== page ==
By David Tuller, DrPH in Virology Blog.
Last fall, Professor Sir Simon Wessely and Professor Trudie Chalder were among several co-authors of a study published in the Journal of the Royal Society of Medicine. The study purported to prove that years of provision of cognitive behavior therapy (CBT) to patients with “chronic fatigue” and “chronic fatigue syndrome” proved that the intervention was a success. I previously pointed out myriad problem in this post last August.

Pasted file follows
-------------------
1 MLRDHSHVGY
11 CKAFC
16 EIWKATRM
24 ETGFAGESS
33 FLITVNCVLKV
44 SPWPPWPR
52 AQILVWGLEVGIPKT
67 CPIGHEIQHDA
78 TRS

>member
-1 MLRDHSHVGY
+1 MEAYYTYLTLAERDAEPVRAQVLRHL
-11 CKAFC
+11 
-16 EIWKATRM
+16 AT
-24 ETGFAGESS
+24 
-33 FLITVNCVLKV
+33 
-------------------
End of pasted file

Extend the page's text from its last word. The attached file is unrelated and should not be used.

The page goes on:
The paper read as if it were meant to shore up support for CBT during the deliberations of the National Institute for Health and Care Excellence over the new ME/CFS guidelines. The draft guidance, which dropped the recommendation for CBT designed to cure the illness, was published in November, with a final version due in April. Because the paper made unwarranted causal statements and glossed over the huge number of drop-outs and questionnaire non-responders, among other methodological and ethical issues, Professor Brian Hughes and I co-wrote a response and submitted it formally to the journal two weeks ago through the online editorial manager.
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